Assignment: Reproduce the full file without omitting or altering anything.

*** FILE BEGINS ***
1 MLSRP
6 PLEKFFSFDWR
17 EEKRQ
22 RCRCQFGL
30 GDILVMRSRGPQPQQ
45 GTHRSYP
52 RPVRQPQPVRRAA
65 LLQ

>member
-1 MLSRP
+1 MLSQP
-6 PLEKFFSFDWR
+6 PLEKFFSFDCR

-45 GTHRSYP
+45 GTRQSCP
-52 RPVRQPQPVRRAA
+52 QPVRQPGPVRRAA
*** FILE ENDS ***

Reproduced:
1 MLSRP
6 PLEKFFSFDWR
17 EEKRQ
22 RCRCQFGL
30 GDILVMRSRGPQPQQ
45 GTHRSYP
52 RPVRQPQPVRRAA
65 LLQ

>member
-1 MLSRP
+1 MLSQP
-6 PLEKFFSFDWR
+6 PLEKFFSFDCR

-45 GTHRSYP
+45 GTRQSCP
-52 RPVRQPQPVRRAA
+52 QPVRQPGPVRRAA